Guy-Brice Parfait Kolelas, the Republic of Congo opposition candidate, has died as a result of Covid-19.
According to his campaign director, he died while being transferred to France a day after the presidential elections in which he was the main challenger.
The election was boycotted by the main opposition and under an internet blackout, with critics voicing concerns over the transparency of the polls seen as tilted towards Sassou Nguesso.
Kolelas “died in the medical aircraft which came to get him from Brazzaville on Sunday afternoon,” his campaign director Christian Cyr Rodrigue Mayanda told AFP.
The sixty-year-old tested positive for Covid-19 on Friday afternoon, and was unable to host his last campaign meeting in Brazzaville.
On Saturday, he posted a video from his sickbed, declaring he was “battling against death”.
“Rise up as one person… I’m fighting on my deathbed, you too fight for your change,” he urged his supporters, saying the election was “about the future of your children”.
Mayanda called on supporters of Kolelas to rally at 11 am local time (1000 GMT).
“We’ll continue to count the ballots. He was ahead in a number of areas,” he said.
‘Atmosphere of peace’
Kolelas came second in the presidential election of 2016, picking up 15 percent of the vote according to official results.
He had pledged to release the two candidates from that vote sentenced in 2018 to 20 years in prison for “undermining state security”, former army general Jean-Marie Michel Mokoko and ex-minister Andre Okombi Salissa.
He was only serious contender left facing the president on Sunday after a string of boycotts, withdrawn candidacies and exclusions.
Provisional election results are not expected for days.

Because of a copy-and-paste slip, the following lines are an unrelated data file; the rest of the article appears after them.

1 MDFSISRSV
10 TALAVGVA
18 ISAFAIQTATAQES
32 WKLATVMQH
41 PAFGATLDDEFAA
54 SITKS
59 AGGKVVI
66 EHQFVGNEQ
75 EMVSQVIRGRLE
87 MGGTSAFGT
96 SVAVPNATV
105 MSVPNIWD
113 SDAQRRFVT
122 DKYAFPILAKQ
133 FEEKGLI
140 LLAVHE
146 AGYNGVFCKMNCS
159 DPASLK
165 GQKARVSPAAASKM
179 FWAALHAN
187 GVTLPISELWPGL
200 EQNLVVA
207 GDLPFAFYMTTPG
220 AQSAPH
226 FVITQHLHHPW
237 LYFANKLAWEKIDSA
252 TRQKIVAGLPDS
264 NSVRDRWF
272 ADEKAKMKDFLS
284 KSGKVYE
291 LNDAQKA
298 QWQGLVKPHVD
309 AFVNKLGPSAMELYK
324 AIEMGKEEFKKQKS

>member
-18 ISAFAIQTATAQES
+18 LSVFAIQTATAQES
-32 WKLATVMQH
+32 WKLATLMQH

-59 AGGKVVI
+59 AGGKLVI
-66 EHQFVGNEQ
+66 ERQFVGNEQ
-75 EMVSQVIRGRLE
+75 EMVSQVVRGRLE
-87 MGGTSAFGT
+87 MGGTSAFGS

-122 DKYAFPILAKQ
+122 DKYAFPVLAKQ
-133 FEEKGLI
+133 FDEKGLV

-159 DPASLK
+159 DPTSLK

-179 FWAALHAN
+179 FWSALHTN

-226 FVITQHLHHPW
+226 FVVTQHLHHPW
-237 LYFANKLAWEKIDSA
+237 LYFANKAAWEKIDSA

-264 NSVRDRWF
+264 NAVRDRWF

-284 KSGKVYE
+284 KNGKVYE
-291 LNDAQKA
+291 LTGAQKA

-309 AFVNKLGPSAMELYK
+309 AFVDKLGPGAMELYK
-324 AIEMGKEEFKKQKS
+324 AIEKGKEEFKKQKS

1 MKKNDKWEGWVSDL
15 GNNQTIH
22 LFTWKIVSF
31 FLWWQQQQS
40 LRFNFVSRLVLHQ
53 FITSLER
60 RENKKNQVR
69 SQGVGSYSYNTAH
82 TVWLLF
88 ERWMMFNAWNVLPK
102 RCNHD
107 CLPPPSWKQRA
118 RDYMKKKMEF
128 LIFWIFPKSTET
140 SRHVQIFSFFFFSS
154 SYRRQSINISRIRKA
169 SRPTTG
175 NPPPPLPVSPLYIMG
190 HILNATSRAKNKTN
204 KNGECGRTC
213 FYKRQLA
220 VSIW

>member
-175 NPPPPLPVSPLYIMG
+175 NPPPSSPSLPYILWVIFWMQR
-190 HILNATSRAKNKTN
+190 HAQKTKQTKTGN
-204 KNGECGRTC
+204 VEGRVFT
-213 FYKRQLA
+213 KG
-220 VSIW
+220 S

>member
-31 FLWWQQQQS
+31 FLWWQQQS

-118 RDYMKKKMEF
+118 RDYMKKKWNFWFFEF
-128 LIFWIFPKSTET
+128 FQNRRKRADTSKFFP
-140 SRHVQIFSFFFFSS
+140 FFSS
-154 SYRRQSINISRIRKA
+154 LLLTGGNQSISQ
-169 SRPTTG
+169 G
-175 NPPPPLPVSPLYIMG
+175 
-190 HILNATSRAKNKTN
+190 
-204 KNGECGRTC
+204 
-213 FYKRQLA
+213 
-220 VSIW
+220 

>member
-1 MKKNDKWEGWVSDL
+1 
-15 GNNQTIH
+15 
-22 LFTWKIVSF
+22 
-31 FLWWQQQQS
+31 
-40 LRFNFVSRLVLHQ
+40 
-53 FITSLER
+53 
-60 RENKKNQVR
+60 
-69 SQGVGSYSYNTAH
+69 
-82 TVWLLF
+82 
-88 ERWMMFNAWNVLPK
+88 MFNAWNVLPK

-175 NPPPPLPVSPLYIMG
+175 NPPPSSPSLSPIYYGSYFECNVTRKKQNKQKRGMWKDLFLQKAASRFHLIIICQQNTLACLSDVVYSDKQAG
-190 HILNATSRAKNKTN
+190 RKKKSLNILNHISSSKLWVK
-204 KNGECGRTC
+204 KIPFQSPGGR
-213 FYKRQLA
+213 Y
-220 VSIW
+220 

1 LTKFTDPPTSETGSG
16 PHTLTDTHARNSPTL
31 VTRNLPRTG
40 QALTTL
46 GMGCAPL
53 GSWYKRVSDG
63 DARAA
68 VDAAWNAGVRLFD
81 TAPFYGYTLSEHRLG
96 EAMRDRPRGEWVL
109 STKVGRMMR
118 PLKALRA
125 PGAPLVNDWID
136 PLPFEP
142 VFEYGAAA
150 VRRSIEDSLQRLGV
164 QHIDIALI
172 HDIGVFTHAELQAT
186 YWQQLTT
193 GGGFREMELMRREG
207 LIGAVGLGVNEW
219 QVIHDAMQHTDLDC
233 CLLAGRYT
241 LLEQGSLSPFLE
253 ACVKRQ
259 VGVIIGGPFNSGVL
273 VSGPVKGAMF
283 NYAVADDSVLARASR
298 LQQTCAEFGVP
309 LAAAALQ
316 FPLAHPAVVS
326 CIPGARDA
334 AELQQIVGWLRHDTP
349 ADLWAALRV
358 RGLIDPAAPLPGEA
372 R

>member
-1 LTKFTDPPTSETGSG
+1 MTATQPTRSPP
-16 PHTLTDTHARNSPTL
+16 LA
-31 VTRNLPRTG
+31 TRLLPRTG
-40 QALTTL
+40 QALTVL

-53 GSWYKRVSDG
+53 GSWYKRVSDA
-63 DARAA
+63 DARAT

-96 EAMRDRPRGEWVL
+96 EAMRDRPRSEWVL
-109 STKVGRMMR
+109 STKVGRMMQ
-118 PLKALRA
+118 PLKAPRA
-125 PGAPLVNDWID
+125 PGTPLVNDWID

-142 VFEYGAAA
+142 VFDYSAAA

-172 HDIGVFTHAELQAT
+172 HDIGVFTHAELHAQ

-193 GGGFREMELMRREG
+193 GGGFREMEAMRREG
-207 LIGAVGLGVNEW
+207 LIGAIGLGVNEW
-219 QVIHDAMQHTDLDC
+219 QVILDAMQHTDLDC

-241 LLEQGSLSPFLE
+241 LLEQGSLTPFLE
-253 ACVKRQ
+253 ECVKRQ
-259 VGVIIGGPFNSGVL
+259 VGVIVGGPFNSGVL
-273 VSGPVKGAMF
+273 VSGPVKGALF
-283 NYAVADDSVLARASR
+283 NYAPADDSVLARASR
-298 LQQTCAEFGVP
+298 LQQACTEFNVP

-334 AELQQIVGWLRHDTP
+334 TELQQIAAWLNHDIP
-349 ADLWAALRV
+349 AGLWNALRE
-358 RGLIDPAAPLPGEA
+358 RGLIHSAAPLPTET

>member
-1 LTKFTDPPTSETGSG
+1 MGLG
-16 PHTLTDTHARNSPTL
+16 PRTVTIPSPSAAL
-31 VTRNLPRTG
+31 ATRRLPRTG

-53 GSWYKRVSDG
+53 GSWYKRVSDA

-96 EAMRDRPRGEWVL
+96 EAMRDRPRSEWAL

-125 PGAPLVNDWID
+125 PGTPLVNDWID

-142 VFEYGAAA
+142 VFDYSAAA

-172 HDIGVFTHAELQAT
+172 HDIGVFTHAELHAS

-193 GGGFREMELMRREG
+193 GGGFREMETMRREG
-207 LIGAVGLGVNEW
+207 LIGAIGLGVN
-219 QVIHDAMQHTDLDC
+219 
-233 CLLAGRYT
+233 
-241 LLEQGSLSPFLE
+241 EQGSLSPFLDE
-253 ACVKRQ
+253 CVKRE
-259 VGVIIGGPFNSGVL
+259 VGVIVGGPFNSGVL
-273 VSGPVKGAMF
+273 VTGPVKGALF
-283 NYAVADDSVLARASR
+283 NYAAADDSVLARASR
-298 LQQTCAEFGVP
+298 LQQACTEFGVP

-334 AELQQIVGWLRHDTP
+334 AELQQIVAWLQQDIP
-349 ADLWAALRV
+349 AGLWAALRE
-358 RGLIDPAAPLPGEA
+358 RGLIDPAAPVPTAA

There were no reports of major incidents before polling stations closed, but AFP correspondents said access to the internet and social media, as well as text messages, was cut.
In some areas voters complained that their names weren’t on the electoral list.
“The only uncertainty is what score Mr. Sassou will tell the electoral commission to give him,” said Congolese novelist Emmanuel Dongala, contacted by AFP at his US home.
Sassou Nguesso, 77, a former paratrooper, first rose to power in 1979 and has since accumulated 36 years in office, making him one of the world’s longest-serving leaders.
Speaking after he cast his ballot, Sassou Nguesso said that the “atmosphere of peace” during the election campaign — marked by police crackdowns on the opposition — was “a good sign for our democracy”.
But when asked about security when election results are announced, a moment that triggered a wave of violence at the last vote in 2016, he responded: “I’m not God”.
Shops were closed and only security vehicles were seen in Brazzaville city centre during voting.
The largest opposition group, the Pan-African Union for Social Democracy or UPADS, is boycotting the poll in which some 2.5 million people are eligible to vote.
UPADS — the group of former president Pascal Lissouba, who died in France last August — is the only opposition party to have a parliamentary group in the current national assembly.
“Overall, the Congolese shunned the ballot box,” said rights activist Brice Makosso. “The polling stations were empty.”
Flanked by its giant neighbour the Democratic Republic of Congo as well as Gabon, the former French colony has abundant oil reserves and most of its budget comes from petroleum revenue.
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But its economy is in a slump, hurt by a collapse in world crude prices, long-standing debt, and the pandemic, as well as a reputation for corruption.
Sassou Nguesso campaigned on agricultural development and portrayed himself as a defender of Congo’s youth — the average age of the population of five million is just 19, according to UN figures.
After first coming to power in 1979, Sassou Nguesso was forced to introduce multi-party elections in 1991 and was defeated at the ballot box a year later.
But he returned to power in 1997 following a prolonged civil war.
He has won every election since, which the opposition have mostly slammed as fraudulent.
A constitutional amendment in 2015, which ended a ban on presidential candidates aged over 70 and scrapped a two-term limit, allowed him to run again in 2016.